Falcons 26, Saints 9

Saints vs Falcons 1: The good, bad and ugly

Michael Thomas was clutch. Michael C Hevert, Saints website

In the 22nd meeting of Drew Brees and Matt Ryan, The Saints dropped the ball and fell to 7-2 with a 26-9 loss to their heated division rival. Here are my observations:

The Good

​-Michael Thomas had 13 catches on 14 targets for 152 yards. He was the lone bright spot in a dim game for the Saints. Brees was 32/45 for 287 yards, but failed to throw a touchdown pass. Thomas is the Saints top receiver. Everyone knows he's going to get the ball and be targeted a high percentage of the time, yet he still dominates. If he's not considered one of the top receivers in the league, something is wrong with that list.

-Marcus Williams came from the middle of the field to pick off Matt Ryan with four minutes left in the game and the team down by 14. Eli Apple lost his man on a go route and Williams made the save. This was the type of play that makes Williams one of the better players on this defense and one of the best young safeties this team has ever had.

-Julio Jones is one of the best wide receivers in the game. He's usually a matchup nightmare for the Saints and anyone else he goes up against. After Marshon Lattimore got hurt, the rest of the defensive backs picked up his slack and held Jones to three catches on nine targets for 79 yards, with 54 of those yards coming on a play in which Apple bumped into a teammate and caused Jones to be wide open.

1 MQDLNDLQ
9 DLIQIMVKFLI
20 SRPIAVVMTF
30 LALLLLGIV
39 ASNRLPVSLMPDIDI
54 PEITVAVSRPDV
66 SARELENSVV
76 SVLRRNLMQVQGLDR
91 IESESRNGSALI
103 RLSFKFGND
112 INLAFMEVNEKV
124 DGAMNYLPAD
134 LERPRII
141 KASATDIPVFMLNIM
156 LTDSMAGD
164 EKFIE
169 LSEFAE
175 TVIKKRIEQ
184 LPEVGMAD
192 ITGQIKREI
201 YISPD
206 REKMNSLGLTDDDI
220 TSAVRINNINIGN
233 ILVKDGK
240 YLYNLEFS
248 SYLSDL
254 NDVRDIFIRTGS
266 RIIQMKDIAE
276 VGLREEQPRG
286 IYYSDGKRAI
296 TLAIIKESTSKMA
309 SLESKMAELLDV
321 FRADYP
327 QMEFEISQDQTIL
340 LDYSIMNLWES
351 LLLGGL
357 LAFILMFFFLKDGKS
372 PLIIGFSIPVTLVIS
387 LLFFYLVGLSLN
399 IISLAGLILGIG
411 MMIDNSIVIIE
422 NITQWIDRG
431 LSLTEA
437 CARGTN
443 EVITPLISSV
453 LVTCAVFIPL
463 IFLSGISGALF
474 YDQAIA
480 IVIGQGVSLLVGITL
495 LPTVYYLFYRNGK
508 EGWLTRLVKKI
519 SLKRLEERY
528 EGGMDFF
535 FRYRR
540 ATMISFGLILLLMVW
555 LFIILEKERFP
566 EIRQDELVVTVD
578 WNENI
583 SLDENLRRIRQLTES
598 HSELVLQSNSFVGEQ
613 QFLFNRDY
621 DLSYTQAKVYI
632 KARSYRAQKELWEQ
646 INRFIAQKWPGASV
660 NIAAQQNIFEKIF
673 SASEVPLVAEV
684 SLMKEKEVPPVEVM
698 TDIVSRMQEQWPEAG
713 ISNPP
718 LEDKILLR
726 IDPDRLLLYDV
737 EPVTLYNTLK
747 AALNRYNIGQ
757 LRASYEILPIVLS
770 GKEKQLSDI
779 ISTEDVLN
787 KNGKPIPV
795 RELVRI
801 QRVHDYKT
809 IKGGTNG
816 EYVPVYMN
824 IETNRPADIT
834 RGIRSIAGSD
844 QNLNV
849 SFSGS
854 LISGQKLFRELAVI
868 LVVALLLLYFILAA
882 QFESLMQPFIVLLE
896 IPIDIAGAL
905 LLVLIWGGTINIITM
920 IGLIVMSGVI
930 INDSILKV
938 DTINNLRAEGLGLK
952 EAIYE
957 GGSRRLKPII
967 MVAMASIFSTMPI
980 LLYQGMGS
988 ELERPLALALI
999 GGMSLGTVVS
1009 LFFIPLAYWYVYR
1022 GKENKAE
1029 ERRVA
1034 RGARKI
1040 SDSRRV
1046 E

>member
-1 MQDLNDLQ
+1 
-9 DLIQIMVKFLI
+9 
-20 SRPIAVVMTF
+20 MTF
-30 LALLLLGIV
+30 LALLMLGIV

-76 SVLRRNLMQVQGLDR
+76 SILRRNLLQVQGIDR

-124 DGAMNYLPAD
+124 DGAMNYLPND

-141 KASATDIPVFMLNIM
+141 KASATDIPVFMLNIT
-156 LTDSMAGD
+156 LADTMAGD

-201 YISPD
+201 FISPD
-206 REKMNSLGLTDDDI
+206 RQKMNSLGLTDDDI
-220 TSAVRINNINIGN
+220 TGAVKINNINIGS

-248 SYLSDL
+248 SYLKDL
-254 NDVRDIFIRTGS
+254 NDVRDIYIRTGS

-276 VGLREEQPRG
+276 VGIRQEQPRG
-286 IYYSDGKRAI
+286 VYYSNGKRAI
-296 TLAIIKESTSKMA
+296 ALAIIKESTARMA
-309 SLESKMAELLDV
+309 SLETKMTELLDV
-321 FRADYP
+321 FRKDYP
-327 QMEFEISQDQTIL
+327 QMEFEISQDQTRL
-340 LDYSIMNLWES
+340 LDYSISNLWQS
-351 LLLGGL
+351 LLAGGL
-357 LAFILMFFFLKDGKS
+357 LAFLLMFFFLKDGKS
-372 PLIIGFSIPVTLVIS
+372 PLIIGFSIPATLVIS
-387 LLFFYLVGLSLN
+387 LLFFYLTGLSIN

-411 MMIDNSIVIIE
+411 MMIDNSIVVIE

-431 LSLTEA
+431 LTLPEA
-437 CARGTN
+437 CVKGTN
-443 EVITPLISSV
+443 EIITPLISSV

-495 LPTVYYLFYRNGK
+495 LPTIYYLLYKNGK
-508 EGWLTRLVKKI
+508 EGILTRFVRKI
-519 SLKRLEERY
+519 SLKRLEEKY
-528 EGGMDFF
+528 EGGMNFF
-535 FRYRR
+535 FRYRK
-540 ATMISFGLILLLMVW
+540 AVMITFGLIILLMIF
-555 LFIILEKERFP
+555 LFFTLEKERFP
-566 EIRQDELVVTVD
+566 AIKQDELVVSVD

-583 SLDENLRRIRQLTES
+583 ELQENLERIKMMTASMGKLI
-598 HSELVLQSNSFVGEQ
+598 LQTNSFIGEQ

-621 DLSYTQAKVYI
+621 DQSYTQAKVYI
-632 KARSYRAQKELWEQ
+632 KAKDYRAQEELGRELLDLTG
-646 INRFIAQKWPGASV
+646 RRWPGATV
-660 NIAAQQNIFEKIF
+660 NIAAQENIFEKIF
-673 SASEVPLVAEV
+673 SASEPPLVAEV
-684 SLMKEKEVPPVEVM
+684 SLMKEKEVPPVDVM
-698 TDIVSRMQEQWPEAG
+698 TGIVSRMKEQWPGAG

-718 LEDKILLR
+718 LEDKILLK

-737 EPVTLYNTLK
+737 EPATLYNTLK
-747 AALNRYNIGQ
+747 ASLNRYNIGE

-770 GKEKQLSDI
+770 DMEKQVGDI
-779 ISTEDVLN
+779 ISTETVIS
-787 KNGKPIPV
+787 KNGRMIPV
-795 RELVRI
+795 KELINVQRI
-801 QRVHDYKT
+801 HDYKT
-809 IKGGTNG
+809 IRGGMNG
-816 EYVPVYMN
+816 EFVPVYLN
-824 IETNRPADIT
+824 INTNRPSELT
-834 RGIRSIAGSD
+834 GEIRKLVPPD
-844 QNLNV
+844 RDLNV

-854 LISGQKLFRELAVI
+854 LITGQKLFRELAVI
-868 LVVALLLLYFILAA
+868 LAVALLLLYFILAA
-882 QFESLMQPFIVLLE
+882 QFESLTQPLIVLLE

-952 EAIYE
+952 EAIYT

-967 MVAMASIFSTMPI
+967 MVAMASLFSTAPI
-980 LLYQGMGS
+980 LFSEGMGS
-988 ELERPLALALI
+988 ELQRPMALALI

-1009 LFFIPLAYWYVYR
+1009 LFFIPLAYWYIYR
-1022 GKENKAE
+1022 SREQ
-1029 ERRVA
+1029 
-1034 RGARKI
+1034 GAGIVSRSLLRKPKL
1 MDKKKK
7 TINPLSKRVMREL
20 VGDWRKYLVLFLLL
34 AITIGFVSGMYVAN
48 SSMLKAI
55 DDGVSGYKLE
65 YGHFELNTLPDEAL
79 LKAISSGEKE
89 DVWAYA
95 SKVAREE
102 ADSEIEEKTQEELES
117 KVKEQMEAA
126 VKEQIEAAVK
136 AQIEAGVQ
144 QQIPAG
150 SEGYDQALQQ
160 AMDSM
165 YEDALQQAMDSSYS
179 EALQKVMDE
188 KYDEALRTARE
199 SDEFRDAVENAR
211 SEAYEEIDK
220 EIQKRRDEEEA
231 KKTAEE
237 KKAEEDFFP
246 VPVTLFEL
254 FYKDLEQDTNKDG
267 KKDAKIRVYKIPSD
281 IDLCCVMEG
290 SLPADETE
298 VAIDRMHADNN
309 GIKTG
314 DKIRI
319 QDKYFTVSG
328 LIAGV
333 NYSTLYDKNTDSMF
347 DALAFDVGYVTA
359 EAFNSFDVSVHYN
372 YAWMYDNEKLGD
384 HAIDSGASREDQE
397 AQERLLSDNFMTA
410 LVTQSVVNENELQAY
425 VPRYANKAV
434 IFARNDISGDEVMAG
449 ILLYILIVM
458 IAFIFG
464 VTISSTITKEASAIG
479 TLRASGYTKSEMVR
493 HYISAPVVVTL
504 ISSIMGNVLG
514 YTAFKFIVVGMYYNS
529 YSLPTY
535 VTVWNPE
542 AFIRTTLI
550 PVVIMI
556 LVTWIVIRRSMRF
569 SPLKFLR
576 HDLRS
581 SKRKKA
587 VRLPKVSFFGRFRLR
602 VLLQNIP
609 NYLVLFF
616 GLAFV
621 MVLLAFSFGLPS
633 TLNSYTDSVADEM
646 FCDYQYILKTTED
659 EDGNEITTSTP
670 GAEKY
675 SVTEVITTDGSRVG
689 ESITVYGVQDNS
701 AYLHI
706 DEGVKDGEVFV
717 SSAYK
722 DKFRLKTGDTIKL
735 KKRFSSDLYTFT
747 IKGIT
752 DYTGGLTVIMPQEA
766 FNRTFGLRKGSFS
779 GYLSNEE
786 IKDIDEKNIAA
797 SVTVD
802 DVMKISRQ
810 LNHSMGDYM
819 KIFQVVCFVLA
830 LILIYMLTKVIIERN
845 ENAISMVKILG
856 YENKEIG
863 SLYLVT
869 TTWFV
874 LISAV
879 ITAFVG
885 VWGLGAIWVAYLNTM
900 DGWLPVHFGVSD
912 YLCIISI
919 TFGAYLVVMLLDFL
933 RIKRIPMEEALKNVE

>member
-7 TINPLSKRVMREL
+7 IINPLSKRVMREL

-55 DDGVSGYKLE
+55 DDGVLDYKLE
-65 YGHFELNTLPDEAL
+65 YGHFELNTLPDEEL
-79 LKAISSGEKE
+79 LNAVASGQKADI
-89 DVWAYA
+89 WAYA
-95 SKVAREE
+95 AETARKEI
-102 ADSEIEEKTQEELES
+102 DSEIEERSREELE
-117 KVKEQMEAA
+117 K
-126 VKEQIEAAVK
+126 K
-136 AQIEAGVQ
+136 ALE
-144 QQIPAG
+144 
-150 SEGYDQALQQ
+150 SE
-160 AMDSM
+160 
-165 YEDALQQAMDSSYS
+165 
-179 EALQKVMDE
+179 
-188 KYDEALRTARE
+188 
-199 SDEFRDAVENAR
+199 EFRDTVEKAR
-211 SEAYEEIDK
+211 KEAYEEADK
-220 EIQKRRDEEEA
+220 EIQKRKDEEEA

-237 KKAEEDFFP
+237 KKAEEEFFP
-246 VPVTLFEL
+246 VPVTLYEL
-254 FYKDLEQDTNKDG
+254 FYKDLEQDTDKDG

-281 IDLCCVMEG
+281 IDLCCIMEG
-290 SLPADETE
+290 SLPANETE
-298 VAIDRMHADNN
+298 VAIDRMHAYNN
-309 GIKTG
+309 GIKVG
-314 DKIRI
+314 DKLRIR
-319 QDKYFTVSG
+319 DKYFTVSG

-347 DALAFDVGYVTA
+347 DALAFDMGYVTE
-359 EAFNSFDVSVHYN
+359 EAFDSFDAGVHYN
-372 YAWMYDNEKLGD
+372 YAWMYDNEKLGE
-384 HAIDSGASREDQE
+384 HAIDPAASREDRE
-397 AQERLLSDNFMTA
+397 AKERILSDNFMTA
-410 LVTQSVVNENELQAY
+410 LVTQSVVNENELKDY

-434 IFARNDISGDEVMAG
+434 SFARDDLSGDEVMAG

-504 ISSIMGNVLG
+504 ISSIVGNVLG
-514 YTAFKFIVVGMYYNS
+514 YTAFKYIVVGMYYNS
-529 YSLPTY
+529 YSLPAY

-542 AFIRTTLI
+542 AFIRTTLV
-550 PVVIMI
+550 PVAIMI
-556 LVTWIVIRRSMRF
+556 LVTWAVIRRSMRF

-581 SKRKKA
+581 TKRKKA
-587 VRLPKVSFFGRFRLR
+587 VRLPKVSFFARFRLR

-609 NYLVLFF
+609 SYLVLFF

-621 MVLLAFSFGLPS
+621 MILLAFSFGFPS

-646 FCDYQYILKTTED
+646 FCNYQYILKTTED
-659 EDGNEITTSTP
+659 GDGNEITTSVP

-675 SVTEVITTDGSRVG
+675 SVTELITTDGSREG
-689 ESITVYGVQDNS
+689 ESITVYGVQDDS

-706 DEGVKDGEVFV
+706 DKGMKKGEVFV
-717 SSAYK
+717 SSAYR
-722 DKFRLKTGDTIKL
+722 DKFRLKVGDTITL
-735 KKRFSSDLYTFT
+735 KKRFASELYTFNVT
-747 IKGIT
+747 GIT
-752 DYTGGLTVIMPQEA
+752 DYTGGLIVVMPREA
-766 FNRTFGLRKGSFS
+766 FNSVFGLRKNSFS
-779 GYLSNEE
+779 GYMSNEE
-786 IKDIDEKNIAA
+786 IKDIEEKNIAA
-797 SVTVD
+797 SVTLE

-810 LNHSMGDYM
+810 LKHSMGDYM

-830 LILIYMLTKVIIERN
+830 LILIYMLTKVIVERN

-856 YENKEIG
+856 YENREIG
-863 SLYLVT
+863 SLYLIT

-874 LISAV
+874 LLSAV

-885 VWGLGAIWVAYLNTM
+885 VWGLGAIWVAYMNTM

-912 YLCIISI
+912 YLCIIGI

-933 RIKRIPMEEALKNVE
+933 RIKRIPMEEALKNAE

The Bad

-By the start of the 2nd quarter, the Falcons ran for a season first half high of 67 yards. They ended the first half with 85 yards (21 more than their previous first half high) and totaled 143 yards, which is 74.5 yards more than their season average of 68.5 per game.

-The Saints average 6.6 penalties (tied for ninth) and 51.2 penalty yards (4th) per game. They had 11 penalties today for 85 yards. Four of those were illegal use of hands to the face. This is something that has to be addressed. It's not normally called this frequently, but every one of them were legit. It's similar to holding because it can be called on every play.

-Speaking of the run game, the Saints only managed 52 yards on 11 carries themselves. They came into this game averaging 114.3 yards per game. The fact that they were playing from behind all game played a large part in this stat. Only running the ball 11 times is no excuse. The Falcons averaged giving up 118.4 yards a game on the ground. Sean Payton seemed to panic and keep throwing instead of sticking with the run.

The Ugly

-To say the Falcons' pass rush has been anemic this season would be an understatement. They came into this game with seven sacks. While the Saints' pass protection, and Brees' pocket presence, has typically yielded low sack numbers. They gave up six today and had only given up 12 all season.

-228 yards and nine points are numbers you'd think you'd see in the 1st quarter, not a game total. When Brees has played a complete game this season, the Saints averaged over 500 yards and 30.5 points per game. Not a good look, especially when you're in the race for homefield advantage in the NFC.